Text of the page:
Fundamental studies of the reaction chemistry, particularly in the first several layers of the deposition process will be carried out using in-situ FTIR experiments and Raman spectroscopy. Coin cell batteries will be fabricated, tested and evaluated for overall energy density, rate capability, etc.

This project involves a collaboration with Yardney Technical Products, Inc. a manufacturer of Li-ion batteries. The anodes will be passivated at the University of Maine and batteries will be fabricated and evaluated at Yardney/Lithion Technical Products, Inc., through an ongoing, highly productive collaboration between the PI and industry.

  • Silica Membranes for Separator/Electrolytes in Li-ion Batteries

Plastic separators currently used in Li-ion batteries breakdown at mild temperatures creating an electrical short between the anode and cathode. This fact, coupled with the use of an organic solvent and of course, Li salts that are highly reactive in air, create serious safety issues for the industry. Through a collaboration with Yardney Technical Products, Inc. we are investigating silica/polymer composite separators to improve safety and also give us insight into potential solid state separator/electrolyte systems. We are currently preparing mesoporous silica membranes via surfactant templating techniques to control pore size and porosity. We are investigating the use of both cationic and neutral surfactants in the synthesis. In addition, we are investigating the synthesis of mesoporous zirconia membranes via surfactant templating.

  • Materials for Selective NO and CO Adsorption

Through a collaboration with Philip Morris USA, we are investigating novel materials for the removal of NO and CO from cigarette smoke. Examples of materials include hemoglobin and myoglobin encapsulated in silica gels and powders. Protein encapsulated powders were fabricated via the condensation of silicic acid around the protein, followed by a fast freezing with liquid nitrogen, and subsequent thawing. The fast freezing technique led to high surface area stable silica encapsulated protein powders. Transmission UV-Vis spectroscopy techniques were used to verify that neither protein was damaged during gelling or freezing processes. Both hemoglobin and myoglobin gels and powders retained their biological activity and were able to bind cyano ligands while in the oxidized Fe+3 state and carbon monoxy ligands while in the reduced Fe+2 state. Kinetics experiments showed that the rates of binding of CO and CN- to the proteins in the silica gel versus a buffer solution are decreased by 30-45%. This result was likely due to mass transfer effects associated with diffusion through the gel network. Hemoglobin/silica powders were successfully stabilized in the Fe+2 oxidation state by addition of the amino acid L-cysteine. An example of powders with varying concentrations of myoglobin are shown below.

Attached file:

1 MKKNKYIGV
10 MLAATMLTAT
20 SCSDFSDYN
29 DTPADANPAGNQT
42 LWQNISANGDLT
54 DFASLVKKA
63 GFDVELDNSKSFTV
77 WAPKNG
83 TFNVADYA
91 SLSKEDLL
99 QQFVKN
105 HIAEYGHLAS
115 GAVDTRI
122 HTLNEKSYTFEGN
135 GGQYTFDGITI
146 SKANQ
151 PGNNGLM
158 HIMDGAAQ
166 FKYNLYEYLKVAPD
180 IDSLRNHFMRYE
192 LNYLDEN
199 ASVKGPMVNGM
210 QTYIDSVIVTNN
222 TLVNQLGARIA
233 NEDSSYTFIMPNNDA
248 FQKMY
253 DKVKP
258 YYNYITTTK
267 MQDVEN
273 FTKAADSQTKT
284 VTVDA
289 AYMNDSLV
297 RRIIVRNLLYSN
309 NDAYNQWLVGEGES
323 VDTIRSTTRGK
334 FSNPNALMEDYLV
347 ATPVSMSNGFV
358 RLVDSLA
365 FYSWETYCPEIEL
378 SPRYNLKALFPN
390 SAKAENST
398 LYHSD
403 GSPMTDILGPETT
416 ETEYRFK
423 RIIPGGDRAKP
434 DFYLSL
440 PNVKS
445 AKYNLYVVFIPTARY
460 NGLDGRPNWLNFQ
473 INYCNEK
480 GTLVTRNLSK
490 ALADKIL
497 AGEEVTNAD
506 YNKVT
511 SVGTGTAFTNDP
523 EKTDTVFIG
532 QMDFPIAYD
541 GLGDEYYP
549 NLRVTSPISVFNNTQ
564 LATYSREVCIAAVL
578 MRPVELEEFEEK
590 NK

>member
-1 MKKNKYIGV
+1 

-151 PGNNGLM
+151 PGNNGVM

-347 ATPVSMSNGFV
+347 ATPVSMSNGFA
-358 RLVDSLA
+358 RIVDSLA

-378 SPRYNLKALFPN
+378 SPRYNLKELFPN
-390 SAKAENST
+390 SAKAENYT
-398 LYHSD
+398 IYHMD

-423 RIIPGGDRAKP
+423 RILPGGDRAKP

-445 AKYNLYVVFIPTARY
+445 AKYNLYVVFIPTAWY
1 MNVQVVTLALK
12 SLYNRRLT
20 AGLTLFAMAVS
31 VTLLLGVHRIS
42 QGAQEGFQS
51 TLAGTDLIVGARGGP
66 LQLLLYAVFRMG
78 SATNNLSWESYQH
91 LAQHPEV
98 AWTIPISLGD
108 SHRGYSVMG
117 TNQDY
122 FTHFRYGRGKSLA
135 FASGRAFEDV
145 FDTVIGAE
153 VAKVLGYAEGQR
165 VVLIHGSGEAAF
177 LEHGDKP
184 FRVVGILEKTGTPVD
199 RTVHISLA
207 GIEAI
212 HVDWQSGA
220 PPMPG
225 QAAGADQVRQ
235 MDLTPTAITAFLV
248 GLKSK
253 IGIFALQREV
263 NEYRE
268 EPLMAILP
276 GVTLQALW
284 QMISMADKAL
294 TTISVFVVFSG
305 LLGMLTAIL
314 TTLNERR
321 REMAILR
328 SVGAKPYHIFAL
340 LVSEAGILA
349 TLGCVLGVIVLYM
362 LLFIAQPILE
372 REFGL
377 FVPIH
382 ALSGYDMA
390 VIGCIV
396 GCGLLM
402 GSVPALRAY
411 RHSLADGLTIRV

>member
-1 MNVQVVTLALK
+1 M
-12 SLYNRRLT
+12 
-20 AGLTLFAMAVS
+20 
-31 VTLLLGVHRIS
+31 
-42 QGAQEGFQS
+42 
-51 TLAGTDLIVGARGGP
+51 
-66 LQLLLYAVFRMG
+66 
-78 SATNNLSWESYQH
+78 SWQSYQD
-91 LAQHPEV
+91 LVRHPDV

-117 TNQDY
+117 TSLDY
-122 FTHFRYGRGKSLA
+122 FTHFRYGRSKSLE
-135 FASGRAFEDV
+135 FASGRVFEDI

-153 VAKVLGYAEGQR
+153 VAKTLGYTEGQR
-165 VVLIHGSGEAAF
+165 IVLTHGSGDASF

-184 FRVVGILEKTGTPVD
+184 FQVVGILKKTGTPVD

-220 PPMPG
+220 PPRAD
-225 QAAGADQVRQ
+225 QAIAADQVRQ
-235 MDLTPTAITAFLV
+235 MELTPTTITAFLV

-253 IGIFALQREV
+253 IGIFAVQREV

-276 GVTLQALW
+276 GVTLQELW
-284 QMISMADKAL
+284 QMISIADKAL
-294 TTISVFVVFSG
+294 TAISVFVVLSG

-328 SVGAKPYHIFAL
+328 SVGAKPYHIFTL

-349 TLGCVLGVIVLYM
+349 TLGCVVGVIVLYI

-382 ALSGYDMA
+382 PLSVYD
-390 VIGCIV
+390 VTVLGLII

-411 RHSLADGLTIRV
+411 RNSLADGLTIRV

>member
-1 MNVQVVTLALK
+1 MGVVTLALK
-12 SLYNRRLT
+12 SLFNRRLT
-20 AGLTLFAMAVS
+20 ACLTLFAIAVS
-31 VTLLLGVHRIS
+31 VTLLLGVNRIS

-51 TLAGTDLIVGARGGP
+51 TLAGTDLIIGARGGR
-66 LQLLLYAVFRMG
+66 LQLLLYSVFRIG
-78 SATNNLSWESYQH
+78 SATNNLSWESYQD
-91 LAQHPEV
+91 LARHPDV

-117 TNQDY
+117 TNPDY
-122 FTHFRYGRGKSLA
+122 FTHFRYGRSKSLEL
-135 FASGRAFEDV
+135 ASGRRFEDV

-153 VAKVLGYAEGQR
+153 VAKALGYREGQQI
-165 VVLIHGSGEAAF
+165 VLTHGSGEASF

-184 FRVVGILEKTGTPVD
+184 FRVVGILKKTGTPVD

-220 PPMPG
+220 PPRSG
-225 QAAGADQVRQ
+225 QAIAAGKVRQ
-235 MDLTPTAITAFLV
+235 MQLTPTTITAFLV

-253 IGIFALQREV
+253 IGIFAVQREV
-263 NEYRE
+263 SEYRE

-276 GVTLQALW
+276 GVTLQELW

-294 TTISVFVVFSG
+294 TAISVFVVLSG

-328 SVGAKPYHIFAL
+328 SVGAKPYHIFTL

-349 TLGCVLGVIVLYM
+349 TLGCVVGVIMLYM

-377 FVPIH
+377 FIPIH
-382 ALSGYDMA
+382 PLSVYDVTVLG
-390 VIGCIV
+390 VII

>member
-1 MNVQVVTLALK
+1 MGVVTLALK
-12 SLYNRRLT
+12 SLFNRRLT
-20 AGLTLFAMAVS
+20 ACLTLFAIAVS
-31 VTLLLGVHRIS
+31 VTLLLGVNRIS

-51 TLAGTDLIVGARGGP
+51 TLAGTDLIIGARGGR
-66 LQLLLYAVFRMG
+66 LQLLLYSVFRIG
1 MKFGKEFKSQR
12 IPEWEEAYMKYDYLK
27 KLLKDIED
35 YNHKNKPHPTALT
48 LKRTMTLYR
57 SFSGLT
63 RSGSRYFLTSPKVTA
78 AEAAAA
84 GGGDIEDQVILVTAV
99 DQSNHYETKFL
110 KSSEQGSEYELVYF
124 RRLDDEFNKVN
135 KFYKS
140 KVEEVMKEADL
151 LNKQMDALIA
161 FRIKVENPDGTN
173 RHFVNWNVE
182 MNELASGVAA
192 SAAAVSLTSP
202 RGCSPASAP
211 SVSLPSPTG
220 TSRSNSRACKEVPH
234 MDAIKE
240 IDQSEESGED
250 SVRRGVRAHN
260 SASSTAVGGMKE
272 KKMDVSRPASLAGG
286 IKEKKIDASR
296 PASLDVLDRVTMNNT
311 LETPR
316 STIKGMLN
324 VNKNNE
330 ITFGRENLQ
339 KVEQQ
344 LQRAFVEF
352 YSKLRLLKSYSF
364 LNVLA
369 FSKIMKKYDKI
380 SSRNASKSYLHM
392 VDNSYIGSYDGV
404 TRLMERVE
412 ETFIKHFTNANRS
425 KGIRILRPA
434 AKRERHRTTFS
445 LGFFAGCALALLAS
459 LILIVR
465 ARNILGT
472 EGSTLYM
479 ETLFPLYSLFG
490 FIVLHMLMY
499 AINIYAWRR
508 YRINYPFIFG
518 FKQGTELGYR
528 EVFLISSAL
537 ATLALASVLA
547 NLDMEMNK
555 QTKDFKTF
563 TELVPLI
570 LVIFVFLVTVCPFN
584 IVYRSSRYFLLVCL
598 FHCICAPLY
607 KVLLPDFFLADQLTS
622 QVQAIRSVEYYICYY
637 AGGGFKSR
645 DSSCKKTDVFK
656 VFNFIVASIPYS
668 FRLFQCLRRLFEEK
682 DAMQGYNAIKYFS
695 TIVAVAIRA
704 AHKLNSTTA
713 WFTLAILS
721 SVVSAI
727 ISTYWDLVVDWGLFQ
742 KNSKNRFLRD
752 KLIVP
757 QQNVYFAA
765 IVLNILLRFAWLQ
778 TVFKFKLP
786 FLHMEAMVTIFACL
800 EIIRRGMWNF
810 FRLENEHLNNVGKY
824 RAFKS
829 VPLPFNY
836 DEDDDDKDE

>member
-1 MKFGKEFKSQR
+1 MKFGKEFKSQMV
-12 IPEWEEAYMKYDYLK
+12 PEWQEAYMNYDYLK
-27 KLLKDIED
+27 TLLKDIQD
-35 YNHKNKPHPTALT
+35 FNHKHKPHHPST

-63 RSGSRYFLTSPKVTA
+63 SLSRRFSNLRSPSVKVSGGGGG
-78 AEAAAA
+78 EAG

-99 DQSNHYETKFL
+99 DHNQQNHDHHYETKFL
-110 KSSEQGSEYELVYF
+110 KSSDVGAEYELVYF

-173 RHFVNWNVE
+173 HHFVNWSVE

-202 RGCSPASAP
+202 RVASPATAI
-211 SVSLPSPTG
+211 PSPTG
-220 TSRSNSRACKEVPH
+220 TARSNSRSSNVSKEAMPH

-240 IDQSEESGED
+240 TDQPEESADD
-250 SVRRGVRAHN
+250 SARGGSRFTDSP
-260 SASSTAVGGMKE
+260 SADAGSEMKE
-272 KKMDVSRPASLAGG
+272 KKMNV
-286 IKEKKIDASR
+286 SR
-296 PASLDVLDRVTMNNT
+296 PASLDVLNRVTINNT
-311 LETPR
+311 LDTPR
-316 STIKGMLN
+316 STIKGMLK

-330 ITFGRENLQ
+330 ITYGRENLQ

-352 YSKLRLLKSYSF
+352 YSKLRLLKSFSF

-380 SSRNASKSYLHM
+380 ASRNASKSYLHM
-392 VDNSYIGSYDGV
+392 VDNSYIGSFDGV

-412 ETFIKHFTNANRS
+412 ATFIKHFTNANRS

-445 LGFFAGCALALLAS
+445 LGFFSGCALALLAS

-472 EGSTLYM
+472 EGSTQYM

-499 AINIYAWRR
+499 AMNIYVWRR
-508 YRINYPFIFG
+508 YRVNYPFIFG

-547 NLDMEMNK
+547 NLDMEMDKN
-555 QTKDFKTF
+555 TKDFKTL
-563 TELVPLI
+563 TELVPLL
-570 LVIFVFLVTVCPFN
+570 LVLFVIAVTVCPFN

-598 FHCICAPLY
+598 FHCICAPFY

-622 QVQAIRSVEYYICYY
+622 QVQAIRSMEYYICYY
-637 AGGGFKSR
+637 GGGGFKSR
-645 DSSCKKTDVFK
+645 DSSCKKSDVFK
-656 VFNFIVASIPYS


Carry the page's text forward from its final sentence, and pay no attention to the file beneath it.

myoglobin powders

Selected Publications

B.A. McCool and W.J. DeSisto, “Self-limited pore size reduction of mesoporous silica membranes via pyridine-catalyzed silicon dioxide ALD,” accepted for publication in Advanced Materials (Chemical Vapor Deposition).

B.A. McCool and W.J. DeSisto, “Synthesis and characterization of silica membranes prepared by pyridine-catalyzed atomic layer deposition,” Ind. Eng. Chem. Res., 43, 2478 (2004).

B.A. McCool, R.A. Cashon, G. Karles, and W.J. DeSisto, “Silica encapsulated hemoglobin and myoglobin powders prepared by an aqueous fast-freezing technique,” Journal of Non-Crystalline Solids, 333, 143 (2004).

B.A. McCool, N. Hill, J. DiCarlo, and W.J. DeSisto, “Synthesis and characterization of mesoporous silica membranes via dip-coating and hydrothermal deposition techniques,” Journal of Membrane Science, 218, 55 (2003).

Young-Nam Cho and William DeSisto, “Phase-selective CVD of chromium oxides from chromyl chloride,” Advanced Materials (Chemical Vapor Deposition), 9, 119 (2003).

V.M. Bermudez and W.J. DeSisto, “Study of chromium oxide film growth by chemical vapor deposition using infrared reflection absorption spectroscopy,” Journal of Vacuum Science and Technology A, 19(2), 576 (2001).

M.S. Osofsky, B. Nadgorny, R.J. Soulen, Jr., G. Trotter, P. Broussard, W. DeSisto, G. Laprade, Y.M. Mukovskii, and A. Arsenov, “Measurement of the transport spin-polarization of oxides using Point Contact Andreev Reflection (PCAR),” Physica C, 341-348, 1527 (2000).

W.J. DeSisto, P. Broussard, T. Ambrose, B. Nadgorny, and M. Osofsky, “Highly spin-polarized chromium dioxide thin films prepared by chemical vapor deposition from chromyl chloride,” Applied Physics Letters, 76, 3789 (2000).

E.J. Cukauskas, J.M. Pond, E.A. Dobisz, and W.J. DeSisto, “Critical current characteristics of YBa2Cu3O7 thin films on (110) SrTiO3,” Applied Superconductivity, 10, 1649 (2000).

J. Grun, R.P. Fischer, M. Peckerar, C.L. Felix, B.C. Covington, W.J. DeSisto, D.W. Donnelly, A. Ting, and C.K. Manka, “Athermal annealing of phosphorus-ion-implanted silicon,” Applied Physics Letters, 77, 1997 (2000).

W.J. DeSisto, E.J. Cukauskas, B.J. Rappoli, J.C. Culbertson, and J.H. Claassen, “Metal-Organic chemical vapor deposition of La2CuO4+x thin films with gas phase composition control,” Chemical Vapor Deposition, 5, 233 (1999).

E.J. Cukauskas, S.W. Kirchoefer, W.J. DeSisto, and J.M. Pond, “Ba(1-x)SrxTiO3 thin films by off-axis cosputtering of BaTiO3 and SrTiO3,” Appl. Phys. Lett., 74, 4034 (1999).

D.D. Koleske, A.E. Wickenden, R.L. Henry, W.J. DeSisto, and R.J. Gorman, “Growth model for GaN with comparison to structural, optical, and electrical properties,” J. Appl. Phys., 84, 1998 (1998).

W.J. DeSisto and B,J. Rappoli, “Ultraviolet absorption sensors for precursor delivery rate control for metalorganic chemical vapor deposition of multiple component oxide thin films,” J. Crystal Growth, 191, 290 (1998).

D.D. Koleske, A.E. Wickenden, R.L. Henry, W.J. DeSisto, and R.J. Gorman, “A Kinetic Model for GaN Growth,” 1997 Fall MRS Symposium Proceedings.

B.J. Rappoli, W.J. DeSisto , T.J. Marks, and J.A. Belot, “MOCVD precursor delivery monitored and controlled using UV spectroscopy,” Mat. Res. Soc. Symp. Proc., 1997 (in press).

W.J. DeSisto and B.J. Rappoli, “In-line UV spectroscopy of YBa2Cu3O7 MOCVD precursors, J. Crystal Growth, 170, 242 (1997).

B.J. Rappoli and W.J. DeSisto, “MOCVD HTSC precursor delivery monitored by UV spectroscopy,” Materials Research Society Symposium Proceedings, Vol. 415, 149 (1996).

B.J. Rappoli and W.J. DeSisto, “Gas phase ultraviolet spectroscopy of high-temperature superconductor precursors for chemical vapor deposition processing,” Applied Physics Letters, 68 (19), 2726 (1996).

W.J. DeSisto, E.S. Snow, and C.L. Vold, “Metalorganic chemical vapor deposition of YBCO thin films on (100) MgO,” J. Crystal Growth, 154, 68 (1995).